Delayed treatment with sodium hydrosulfide improves regional blood flow and alleviates Cecal Ligation and Puncture (CLP)-induced septic shock

Akbar Ahmad, Nadiya Druzhyna, Csaba Szabo

Research output: Contribution to journalArticlepeer-review

37 Scopus citations


Cecal ligation and puncture (CLP)-induced sepsis is a serious medical condition, caused by a severe systemic infection resulting in a systemic inflammatory response. Recent studies have suggested the therapeutic potential of donors of hydrogen sulfide (H2S), a novel endogenous gasotransmitter and biological mediator in various diseases. The aim of the present study was to assess the effect of H2S supplementation in sepsis, with special reference to its effect on the modulation of regional blood flow. We infused sodium hydrosulfide (NaHS), a compound that produces H2S in aqueous solution (1, 3, or 10mg/kg/h, for 1 h at each dose level) in control rats or rats 24h after CLP, and measured blood flow using fluorescent microspheres. In normal control animals, NaHS induced a characteristic redistribution of blood flow, and reduced cardiac, hepatic, and renal blood flow in a dose-dependent fashion. In contrast, in rats subjected to CLP, cardiac, hepatic, and renal blood flow was significantly reduced; infusion of NaHS (1mg/kg/h and 3mg/kg/h) significantly increased organ blood flow. In other words, the effect of H2S on regional blood flow is dependent on the status of the animals (i.e., a decrease in blood flow in normal controls, but an increase in blood flow in CLP). We have also evaluated the effect of delayed treatment with NaHS on organ dysfunction and the inflammatory response by treating the animals with NaHS (3mg/kg) intraperitoneally (i.p.) at 24h after the start of the CLP procedure; plasma levels of various cytokines and tissue indicators of inflammatory cell infiltration and oxidative stress were measured 6h later. After 24h of CLP, glomerular function was significantly impaired, as evidenced by markedly increased (over 4-fold over baseline) blood urea nitrogen and creatinine levels; this increase was also significantly reduced by treatment with NaHS. NaHS also attenuated the CLP-induced increases in malondialdehyde levels (an index of oxidative stress) in heart as well as in liver and myeloperoxidase levels (an index of neutrophil infiltration) in heart and lung. Plasma levels of IL-1β, IL-5, IL-6, TNF-α, and HMGB1 were attenuated by NaHS. Treatment of NaHS at 3mg/kg i.p. (but not 1mg/kg or 6mg/kg), starting 24h post-CLP, with dosing repeated every 6h, improved the survival rate in CLP animals. In summary, treatment with 3mg/kg H2S - when started in a delayed manner, when CLP-induced organ injury, inflammation and blood flow redistribution have already ensued - improves blood flow to several organs, protects against multiple organ failure, and reduces the plasma levels of multiple pro-inflammatory mediators. These findings support the view that H2S donation may have therapeutic potential in sepsis.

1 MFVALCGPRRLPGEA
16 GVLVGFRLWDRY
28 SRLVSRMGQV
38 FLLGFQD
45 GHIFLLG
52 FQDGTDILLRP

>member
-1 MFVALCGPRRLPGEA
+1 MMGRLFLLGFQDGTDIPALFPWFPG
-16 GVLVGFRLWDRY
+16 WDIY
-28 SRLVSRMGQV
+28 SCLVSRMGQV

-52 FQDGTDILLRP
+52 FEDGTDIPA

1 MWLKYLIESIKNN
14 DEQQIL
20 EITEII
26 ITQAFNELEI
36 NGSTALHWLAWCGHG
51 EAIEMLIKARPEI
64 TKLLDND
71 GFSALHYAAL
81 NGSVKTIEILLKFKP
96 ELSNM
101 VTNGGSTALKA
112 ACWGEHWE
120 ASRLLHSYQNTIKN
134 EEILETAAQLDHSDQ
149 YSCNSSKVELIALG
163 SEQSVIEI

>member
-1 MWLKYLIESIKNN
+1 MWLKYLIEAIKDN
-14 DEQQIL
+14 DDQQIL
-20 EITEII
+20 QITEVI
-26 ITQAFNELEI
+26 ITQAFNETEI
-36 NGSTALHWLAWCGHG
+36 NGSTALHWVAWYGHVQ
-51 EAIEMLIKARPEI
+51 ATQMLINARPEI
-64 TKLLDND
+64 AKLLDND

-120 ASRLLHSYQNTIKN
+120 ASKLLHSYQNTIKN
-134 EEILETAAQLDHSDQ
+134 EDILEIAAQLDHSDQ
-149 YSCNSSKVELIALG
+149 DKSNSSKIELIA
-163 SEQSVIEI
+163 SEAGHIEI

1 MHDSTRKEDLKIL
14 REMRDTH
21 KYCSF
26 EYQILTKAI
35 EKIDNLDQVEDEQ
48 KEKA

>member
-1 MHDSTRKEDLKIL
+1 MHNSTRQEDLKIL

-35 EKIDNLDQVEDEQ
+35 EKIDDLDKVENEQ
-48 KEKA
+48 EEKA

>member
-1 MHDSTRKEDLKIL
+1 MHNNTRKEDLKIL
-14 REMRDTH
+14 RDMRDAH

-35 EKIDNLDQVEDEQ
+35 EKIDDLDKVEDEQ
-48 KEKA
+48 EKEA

Original languageEnglish (US)
Pages (from-to)183-193
Number of pages11
Issue number2
StatePublished - Aug 1 2016
Externally publishedYes


  • HS
  • inflammation
  • multiple organ failure
  • therapeutic window
  • vascular tone

ASJC Scopus subject areas

  • Emergency Medicine
  • Critical Care and Intensive Care Medicine


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